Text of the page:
And that's just the start - amazingly, 'City Weather Sailing' manages a consistent pacing throughout. Despite the presence of improvised musical 'interludes' (usually code for 'wank' or 'filler') which, against all odds, actually help hold the album together with a wonderful sense of cohesiveness. The band demonstrate a wonderfully polymathic sensibility too - hopping from sound to sound (check out the pop hooks of Some Surprises Come Too Soon or the acoustic and synth driven How Majestic Is The Night) whilst managing to remain defiantly themselves throughout.

This is far more than punk/ post-punk influenced music. Instead, it borrows from some of the greatest music of the 20th century and recontextualises it, placing it in an irritable, urban, scratchy, paranoid and above all contemporary environment. In doing so, it no only manages to capture the zeitgeist, and forge strong bonds between eastern and western musical sensibilities in the 21st century, but it makes one bloody good record. Miss it at your peril.


  • (c) Rave Magazine, Jakeb Smith, February 17, 2009

Way better than most post-punk these days

Punks like to think themselves tough, alternative and against the system. Unfortunately, that shit gets a little disingenuous with equal access resources, uninhibited self-determination and the gentrification of city centres. Nanjing post-punks P.K.14 dodge that whole debate by being Chinese. Formed in 1997, not only do the band have lots of systemic abuses to complain about, but doing so is both anomalous and genuinely hazardous. Yet the best thing about P.K.14’s fourth studio album is that, for all the naming and finger-pointing they could rightly do, they don’t. Instead the band tell beautifully cinematic stories of urban life with strong undercurrents of melancholy and chaos, which is ultimately a far more powerful message. That they sound like an Oriental interpretation of Television and Talking Heads certainly helps the four-piece. The production is regularly amazing, and the band’s willingness to experiment beyond their winning formula of jangly guitars and thumping rhythm section is thrilling. A host of instruments are utilised, including sparing string and horn arrangements, but also organs, synthesisers and layers of percussion. The esoteric sounds wrung from each device are quite cerebral at times, but never interrupt the songs in which they reside, nor indeed the overarching sonic narrative P.K.14 have constructed on City Weather Sailing. Count this is as a firm recommendation.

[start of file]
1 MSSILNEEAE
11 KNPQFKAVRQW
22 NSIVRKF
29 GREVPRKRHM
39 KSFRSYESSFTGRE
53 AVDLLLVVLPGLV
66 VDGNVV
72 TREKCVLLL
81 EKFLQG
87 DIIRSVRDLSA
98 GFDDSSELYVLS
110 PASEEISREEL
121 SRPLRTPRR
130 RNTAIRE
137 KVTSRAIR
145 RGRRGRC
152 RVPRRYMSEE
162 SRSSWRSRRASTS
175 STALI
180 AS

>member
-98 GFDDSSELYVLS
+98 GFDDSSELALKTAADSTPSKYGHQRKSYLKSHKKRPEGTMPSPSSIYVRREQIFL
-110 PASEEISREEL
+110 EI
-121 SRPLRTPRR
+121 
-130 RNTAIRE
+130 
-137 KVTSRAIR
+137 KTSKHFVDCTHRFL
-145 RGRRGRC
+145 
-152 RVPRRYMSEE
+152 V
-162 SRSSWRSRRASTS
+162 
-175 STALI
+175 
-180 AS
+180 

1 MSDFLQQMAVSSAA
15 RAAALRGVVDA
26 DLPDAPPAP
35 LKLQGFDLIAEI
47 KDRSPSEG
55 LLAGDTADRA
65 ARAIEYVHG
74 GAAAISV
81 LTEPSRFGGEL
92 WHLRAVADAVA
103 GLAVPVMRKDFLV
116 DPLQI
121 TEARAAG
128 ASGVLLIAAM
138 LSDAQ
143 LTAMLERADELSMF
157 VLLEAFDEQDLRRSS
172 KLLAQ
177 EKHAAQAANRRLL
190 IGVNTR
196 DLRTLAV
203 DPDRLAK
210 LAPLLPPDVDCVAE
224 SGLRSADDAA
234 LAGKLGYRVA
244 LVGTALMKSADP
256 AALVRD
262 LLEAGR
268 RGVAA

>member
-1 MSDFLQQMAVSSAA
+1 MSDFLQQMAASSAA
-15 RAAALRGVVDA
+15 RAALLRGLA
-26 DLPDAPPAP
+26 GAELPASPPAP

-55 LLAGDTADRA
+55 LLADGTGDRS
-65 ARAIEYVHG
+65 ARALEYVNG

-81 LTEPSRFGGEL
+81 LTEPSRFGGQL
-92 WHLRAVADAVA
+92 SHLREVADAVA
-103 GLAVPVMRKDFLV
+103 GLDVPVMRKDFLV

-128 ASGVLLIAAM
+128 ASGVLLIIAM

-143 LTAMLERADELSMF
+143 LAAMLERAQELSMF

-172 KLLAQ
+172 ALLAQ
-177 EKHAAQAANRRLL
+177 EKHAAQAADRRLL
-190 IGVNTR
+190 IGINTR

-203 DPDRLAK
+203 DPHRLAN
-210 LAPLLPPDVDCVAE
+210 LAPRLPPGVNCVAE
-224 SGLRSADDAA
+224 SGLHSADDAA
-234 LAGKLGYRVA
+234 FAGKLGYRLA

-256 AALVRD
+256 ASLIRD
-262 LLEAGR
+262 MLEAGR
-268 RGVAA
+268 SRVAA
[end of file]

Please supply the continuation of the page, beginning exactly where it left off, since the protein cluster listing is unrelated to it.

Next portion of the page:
• (c) Dr. O,, August 2010
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Gut Ding will manchmal Weile haben, so auch dieses Review. THE P.K. 14 war die erste chinesische Band, die jemals den Weg in meinen Player gefunden hat. Schon beim ersten Durchlauf war klar, dass „City Weather Sailing“, Tondokument Nummer 5 der Band, noch viele Rotationen bekommen würde, denn THE P.K. 14 haben Gefühl und Seele.


FAZIT: THE P.K. 14 sind vielleicht die beste Band, die mir bisher aus China untergekommen ist, eine vergleichbar gefühlvolle Scheibe hat schon lange nicht mehr meinen Weg gekreuzt. THE P.K. 14 sollten in einer gerechten Welt ganz groß werden!